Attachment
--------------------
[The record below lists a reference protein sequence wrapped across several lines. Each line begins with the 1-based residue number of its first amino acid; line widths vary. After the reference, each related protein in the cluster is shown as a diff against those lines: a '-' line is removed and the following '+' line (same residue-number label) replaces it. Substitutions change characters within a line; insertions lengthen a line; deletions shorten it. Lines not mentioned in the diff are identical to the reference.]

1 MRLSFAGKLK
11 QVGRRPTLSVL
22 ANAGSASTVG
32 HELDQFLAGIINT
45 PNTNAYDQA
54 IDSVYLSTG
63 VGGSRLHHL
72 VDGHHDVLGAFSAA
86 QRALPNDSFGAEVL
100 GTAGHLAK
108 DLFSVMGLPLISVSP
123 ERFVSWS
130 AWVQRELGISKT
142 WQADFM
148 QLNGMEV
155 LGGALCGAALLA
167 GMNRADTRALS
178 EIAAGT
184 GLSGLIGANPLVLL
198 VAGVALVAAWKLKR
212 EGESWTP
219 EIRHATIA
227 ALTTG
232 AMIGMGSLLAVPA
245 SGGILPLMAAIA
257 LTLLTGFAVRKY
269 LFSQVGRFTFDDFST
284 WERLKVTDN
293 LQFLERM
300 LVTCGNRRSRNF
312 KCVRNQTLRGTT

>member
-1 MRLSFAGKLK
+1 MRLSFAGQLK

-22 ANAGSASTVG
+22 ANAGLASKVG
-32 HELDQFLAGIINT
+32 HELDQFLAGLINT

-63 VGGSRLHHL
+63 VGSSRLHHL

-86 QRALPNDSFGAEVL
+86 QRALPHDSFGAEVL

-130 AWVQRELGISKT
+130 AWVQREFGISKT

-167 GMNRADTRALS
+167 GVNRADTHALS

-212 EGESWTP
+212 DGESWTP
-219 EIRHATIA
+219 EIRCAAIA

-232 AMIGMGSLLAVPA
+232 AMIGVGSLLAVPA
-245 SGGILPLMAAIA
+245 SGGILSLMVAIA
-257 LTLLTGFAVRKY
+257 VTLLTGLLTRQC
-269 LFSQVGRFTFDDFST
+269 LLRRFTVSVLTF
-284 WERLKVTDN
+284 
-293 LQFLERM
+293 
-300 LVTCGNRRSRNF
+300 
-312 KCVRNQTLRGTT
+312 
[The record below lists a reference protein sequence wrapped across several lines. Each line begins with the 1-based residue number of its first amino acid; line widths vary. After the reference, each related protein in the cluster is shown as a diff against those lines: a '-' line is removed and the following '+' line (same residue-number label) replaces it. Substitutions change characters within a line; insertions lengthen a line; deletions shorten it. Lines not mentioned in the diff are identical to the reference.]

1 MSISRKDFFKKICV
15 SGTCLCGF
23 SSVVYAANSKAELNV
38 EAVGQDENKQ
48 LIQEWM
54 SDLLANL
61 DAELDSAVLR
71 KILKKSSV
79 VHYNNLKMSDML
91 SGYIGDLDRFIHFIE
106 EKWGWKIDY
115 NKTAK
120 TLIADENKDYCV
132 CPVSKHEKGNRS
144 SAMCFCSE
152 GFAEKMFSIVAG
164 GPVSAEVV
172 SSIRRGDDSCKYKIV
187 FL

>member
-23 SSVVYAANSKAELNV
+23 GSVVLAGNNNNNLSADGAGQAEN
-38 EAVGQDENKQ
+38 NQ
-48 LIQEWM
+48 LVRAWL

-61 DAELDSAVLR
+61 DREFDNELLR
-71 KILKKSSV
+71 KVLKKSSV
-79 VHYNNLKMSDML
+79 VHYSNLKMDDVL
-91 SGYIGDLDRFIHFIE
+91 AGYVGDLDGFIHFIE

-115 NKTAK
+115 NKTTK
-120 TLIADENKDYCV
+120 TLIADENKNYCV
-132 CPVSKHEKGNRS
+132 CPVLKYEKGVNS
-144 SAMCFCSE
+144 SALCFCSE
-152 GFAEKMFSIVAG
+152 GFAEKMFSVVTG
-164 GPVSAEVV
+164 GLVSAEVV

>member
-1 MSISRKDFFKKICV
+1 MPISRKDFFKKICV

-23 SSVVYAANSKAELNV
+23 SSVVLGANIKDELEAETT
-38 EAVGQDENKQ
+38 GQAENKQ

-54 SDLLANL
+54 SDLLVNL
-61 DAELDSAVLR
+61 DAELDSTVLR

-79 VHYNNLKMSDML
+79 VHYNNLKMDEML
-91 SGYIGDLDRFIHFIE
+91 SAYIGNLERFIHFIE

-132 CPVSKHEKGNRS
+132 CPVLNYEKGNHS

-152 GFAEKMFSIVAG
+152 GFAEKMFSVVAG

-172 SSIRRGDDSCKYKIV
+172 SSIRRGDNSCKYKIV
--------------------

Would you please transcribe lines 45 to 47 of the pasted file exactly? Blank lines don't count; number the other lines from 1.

+130 AWVQREFGISKT

-167 GMNRADTRALS
+167 GVNRADTHALS